Why Greece Should Default
Government debt as a percentage of GDP
|3||Saint Kitts and Nevis||185.00|
|7||Antigua and Barbuda||130.00|
|67||Bosnia and Herzegovina||44.00|
|68||United Arab Emirates||43.90|
|96||Trinidad and Tobago||31.70|
|108||Papua New Guinea||22.30|
|131||Wallis and Futuna||5.60|
CIA World Factbook
(updated to 2011)
More than a year ago, I wrote about the economic problems facing Europe and the rest of the world. It's time for an update -- but this time concentrating on Greece. The numbers in the column on the right are from 2011 rather than the previous 2009.
Tomorrow (February 6, 1012) is the deadline for Greece to agree to terms with the European Union on a debt restructuring plan. They may nor may not come to an agreement with the EU tomorrow, but whether they do or not, they will be facing several more debt negotiations before they are done.
Most of the EU members are in the same kind of boat Greece is in, but they aren't taking on as much water -- yet. The heart of the problem for the debtor nations of the EU is the euro. In the old days, when Greece got too far into debt, they could inflate the drachma (their prior currency), let the drachma go way down versus the rest of the world and pay off the debt with much cheaper drachmas. The fact that the world charged Greece extremely high interest rates to subject themselves to this shell game tended to keep Greece from borrowing more than they needed.
When the euro came along, Greece was able to get cheap loans as did the other weaker members of the EU. Greece lowered the retirement age, made awful agreements with the public employee unions and paid for it with cheap euros. They never considered that they couldn't devalue the euro to pay off their excesses.
The current rescue plan allows Greece to cut their debt in half. The banks would write-down the portion forgiven. In return, Greece must drastically cut social programs, reduce benefits to retirees and public employees and cut the size of the government. The rescue plan isn't as generous as it sounds, either, because the majority of the bonds are held by Greek banks and retirement plans. Most of the pain will be domestic, not European.
If Greece agrees to the restructuring plan, here's what will happen: (1) Unemployment will go way up as a result of the budget cuts and government layoffs. (2) Unemployment obligations will cause Greece to need even more money than is currently budgeted, causing them to fail to meet the debt benchmarks and forcing another round of renegotiations. (3) Because they cannot devalue their currency and the EU agreement prohibits them from invoking duties on imports from other EU nations, Germany and the rest of the EU will continue to flood Greece with cheap imports that Greece's shattered economy will not be able to compete with. This will cause even more layoffs and yet more rounds of renegotiations into budget concessions.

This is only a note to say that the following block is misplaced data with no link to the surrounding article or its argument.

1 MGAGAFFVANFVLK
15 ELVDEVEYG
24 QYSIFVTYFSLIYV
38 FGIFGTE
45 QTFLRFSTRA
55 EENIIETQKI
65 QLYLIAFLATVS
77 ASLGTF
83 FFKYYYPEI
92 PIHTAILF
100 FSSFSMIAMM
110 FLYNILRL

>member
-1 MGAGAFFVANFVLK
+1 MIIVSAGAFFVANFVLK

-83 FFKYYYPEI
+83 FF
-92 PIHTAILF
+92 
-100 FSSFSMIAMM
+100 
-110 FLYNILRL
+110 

This cycle of belt-tightening causing weaker economy, causing more expenditures, requiring more belt-tightening will continue for quite a while. As I discussed in my previous article, Japan's economy peaked in 1990 and 20 years later their stock market was a quarter of what it had been and their outlook wasn't rosy. This was for a nation that still had a good economic reputation, had not defaulted, had control of their currency and could impose import tariffs on everyone. Certainly the earthquake/tsunami has worsened Japan's position, but they are still miles ahead of Greece, even thogh their debt in comparison to the size of their economy is considerably worse.
If Greece stays in the EU none of us will be alive when they crawl out of the abyss.
If Greece were to leave the EU they could repudiate all euro debts, not just a portion; revert to the drachma, or whatever they chose to call it; pump inflatable drachmas into their own banking system, without having to give the Europeans anything; erect barriers to imports, giving Greek industry breathing room; and begin to restructure their social agreements with retireed and unions at a much slower pace.
Amazingly, they probably wouldn't have any trouble getting loans. They'd owe nothing. Just like consumers who go through bankrupcy have better credit than they did when they were debt-strapped, Greece would be free to start over with a clean slate.
This path is not without cost, however. It would be humiliating. Domestic inflation would be awful as the supply of cheap imports dwindled. Traveling outside Greece would be hideously expensive because of the cheap drachma. They would still have to negotiate with their retirees and unions -- and the elected leaders could no longer blame outsiders for the austerity.
But despite the costs, Greece will have an easier time leaving the EU now rather than later. The current rounds of demands will not resolve Greece's problems. It only buys them time. The structural issues (fixed value of the euro, inability to impose tariffs on imports and domestic social contracts) will cause them to need to negotiate again and again as they reach the bottom of each cycle. This could easily go on for 50 years, assuming the rest of the EU lasts that long.
The EU is essentially a rigged game. It gives those member nations who produce goods cheaply easy access to the markets in the economies where the competition simply cannot compete. Most modern industries require massive amounts of capital to become efficient. This makes it virtually impossible for an industry to bootstrap itself into a competitive position. This is why, for example, almost all the automobile manufacturers in the EU have consolidated into just a handful in Germany, France and Italy, with a few, like Volvo being purchased by Asian interests mainly to acquire technology so they can enter the game.